A buddy of mine, whom I grew up with here in the neighborhood, tooted his horn at me as he drove down my street earlier today.
Seeing Ernie reminded me of one of our escapades from almost 40 years ago during our misspent youth. Here it is for your reading enjoyment…
The Gunpowder Plot
No, not that gunpowder plot, but one Ernie and I created when we were about 11 or 12 years old in my mother’s kitchen. Back in the late 60’s and early 70’s Florida went through a stage where fireworks were illegal for anyone to own except for certain reasons. So every holiday the chances were pretty good that someone would know someone who was traveling up to Valdosta, Georgia in order to bring back some fire crackers and other goodies. Fireworks were legal in Georgia, so we had our own little modern day bootlegging operations going on transporting contraband across state lines.
Well, as I remember it, this one 4th of July in ’71 or thereabouts no one that we knew made that trip to Georgia, so none of the kids in my neighborhood had any firecrackers or smoke bombs or m-80’s or anything to go “bang” for the 4th. Terrible dilemma, huh? Well, never fear, Doctor Diabolical to the rescue… I told my buddy Ernie that we could make some gunpowder and then use it to make our own smoke bombs and stuff. Being a smart little bugger, I knew the basic ingredients of gunpowder, but not the proper proportions or where to get the ingredients.
Well, Funk and Wagnalls to the rescue. My parents had a set of encyclopedias in the living room on the mantel. I went in there and pulled down Volume G and rifled through the pages until I came across the entry for gunpowder. Aha! Now we’re cookin’! Ol’ F&W told me that I needed potassium nitrate, sulfur, and charcoal in the proper proportions to make this magical stuff go “boom”. It also told me that sulfur and potassium nitrate (salt peter) were both available at any local drug store. OK, now we know where to get the ingredients. Oh, the charcoal we got from Ernie’s dad’s backyard grill.
Off to the little neighborhood drugstore we went. Now keep in mind, this wasn’t a big drugstore chain. It was just a little corner store that sold analgesics and cough syrups, no pharmaceutical drugs. Anyway, there it was on the shelves… potassium nitrate and sulfur, both in these neat ½ pint canisters. We bought two cans of each. Then we rode our bikes to Ernie’s house and grabbed a few chunks of charcoal out of the grill. Then we rode back to my house forthwith with all the goodies for our little science project.
We got a big pot out from under mom’s stove and poured the potassium nitrate and the sulfur into it in the proper proportions. We got an old wooden mortar and pestle that my mother had for crushing garlic cloves and we used that to pulverize the charcoal chunks, unfortunately ruining my mother’s mortar and pestle in the process. Then with some nice powdery charcoal added to the big pot and the whole contents carefully mixed repeatedly we were ready for a small test of the supposedly volatile mixture.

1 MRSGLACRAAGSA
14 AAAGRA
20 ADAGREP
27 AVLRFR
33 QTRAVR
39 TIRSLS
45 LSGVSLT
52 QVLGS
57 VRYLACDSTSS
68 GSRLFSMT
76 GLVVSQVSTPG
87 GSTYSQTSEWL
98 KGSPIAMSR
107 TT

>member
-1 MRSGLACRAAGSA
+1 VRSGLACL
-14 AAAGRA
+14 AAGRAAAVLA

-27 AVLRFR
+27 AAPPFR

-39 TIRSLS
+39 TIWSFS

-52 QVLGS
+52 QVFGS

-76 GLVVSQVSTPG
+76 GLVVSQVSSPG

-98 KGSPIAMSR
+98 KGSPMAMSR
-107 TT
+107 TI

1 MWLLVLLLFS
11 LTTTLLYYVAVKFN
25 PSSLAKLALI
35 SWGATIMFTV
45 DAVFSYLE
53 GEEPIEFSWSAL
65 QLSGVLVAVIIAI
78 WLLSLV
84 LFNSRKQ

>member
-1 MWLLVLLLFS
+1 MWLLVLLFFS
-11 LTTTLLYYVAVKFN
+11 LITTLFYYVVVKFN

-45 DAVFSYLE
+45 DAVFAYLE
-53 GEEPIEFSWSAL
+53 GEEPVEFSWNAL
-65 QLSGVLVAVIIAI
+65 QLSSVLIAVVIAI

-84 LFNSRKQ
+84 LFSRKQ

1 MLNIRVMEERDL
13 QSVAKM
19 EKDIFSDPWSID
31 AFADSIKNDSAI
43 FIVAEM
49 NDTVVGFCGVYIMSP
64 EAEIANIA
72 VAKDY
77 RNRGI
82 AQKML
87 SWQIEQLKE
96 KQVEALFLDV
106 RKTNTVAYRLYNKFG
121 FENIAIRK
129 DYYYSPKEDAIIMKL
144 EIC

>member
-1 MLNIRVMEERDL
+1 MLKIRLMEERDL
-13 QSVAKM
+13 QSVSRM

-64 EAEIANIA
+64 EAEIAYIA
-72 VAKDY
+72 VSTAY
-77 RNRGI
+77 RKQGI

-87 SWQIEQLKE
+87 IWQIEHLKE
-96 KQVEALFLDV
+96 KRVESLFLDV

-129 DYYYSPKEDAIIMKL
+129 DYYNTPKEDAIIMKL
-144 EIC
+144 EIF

I took out this tiny pink spoon, they use to come in the box with the old Sweet and Low sweetener, and I carefully scooped a small amount up into the spoon. I don’t think either Ernie or myself actually believed this stuff was gunpowder. It just looked like this gray powdery stuff. Well, while holding the little spoonful over the big pot of powder I struck a match and lit the contents of the spoon. It went ZIP! Unfortunately, when it did this it scared the hell out of me and I dropped the little spoon into the big pot…
You have to picture one of those Three Stooges episodes where the cannon blows up in Moe’s face. The pot exploded and blew completely off the table. Ernie and I jumped back and tipped over our chairs. Our faces were completely black. We had no eyebrows or eyelashes. We had black stuff on our tongues, in our hair, up our noses, and on our clothes. Fire was smoldering on the table. My mom’s centerpiece fake fruit bowl was partially melted. Ernie and I were still lying on our backs on the kitchen floor recovering from the shock when my mother came into the kitchen screaming, “What the hell are you two doing in here?”
The smell of the sulfur was overpowering. It permeated the whole house. There was also this dark black, acrid smoke floating around in the kitchen and drifting into adjoining rooms. There was this black dust all over the walls and window glass and every other surface in the kitchen. My mother was calm and collected about the whole thing. She just stood there with the black smoke swirling around her head and said, “Clean it all up before your father gets home or else!” Arrrrrgh! We got to work immediately. It was about 7PM and we had 3 hours before my dad got home. We scrubbed and cleaned and mopped and scrubbed some more. We did it though! There wasn’t even a hint of what had happened by the time dad got home. I don’t think mom ever told him a thing. That use to happen a lot when I was a kid. Thanks mom!
Well, Ernie and I made another batch the next day, outside this time! We had lots of fun making stuff go boom and poof the next couple of days, but it was no substitute for the real thing. Of course, for those of you who don’t know, gunpowder is not used in fireworks or firearms cartridges. A compound called nitrocellulose is the basis for the propellants used in modern cartridges and fireworks; the British call it Cordite. Gunpowder is only used in “black powder” firearms, like old flintlock type rifles and such.
The next year we were able to get the real thing. Woo-hoo! That’s the story and I’m stickin’ to it!
Hope y’all enjoyed that. Until next time…
© 2001 V.T. Eric Layton (excluding images)
*Note: images from archive were replaced for this posting here. (122821:1118hrs)